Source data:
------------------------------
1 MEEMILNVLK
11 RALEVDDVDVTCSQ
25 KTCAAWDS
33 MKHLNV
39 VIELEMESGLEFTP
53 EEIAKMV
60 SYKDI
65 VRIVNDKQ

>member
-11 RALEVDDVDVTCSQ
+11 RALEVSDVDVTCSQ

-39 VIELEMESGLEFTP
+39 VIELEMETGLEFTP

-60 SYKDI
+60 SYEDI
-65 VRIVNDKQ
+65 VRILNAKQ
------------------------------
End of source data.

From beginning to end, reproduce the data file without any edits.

1 MEEMILNVLK
11 RALEVDDVDVTCSQ
25 KTCAAWDS
33 MKHLNV
39 VIELEMESGLEFTP
53 EEIAKMV
60 SYKDI
65 VRIVNDKQ

>member
-11 RALEVDDVDVTCSQ
+11 RALEVSDVDVTCSQ

-39 VIELEMESGLEFTP
+39 VIELEMETGLEFTP

-60 SYKDI
+60 SYEDI
-65 VRIVNDKQ
+65 VRILNAKQ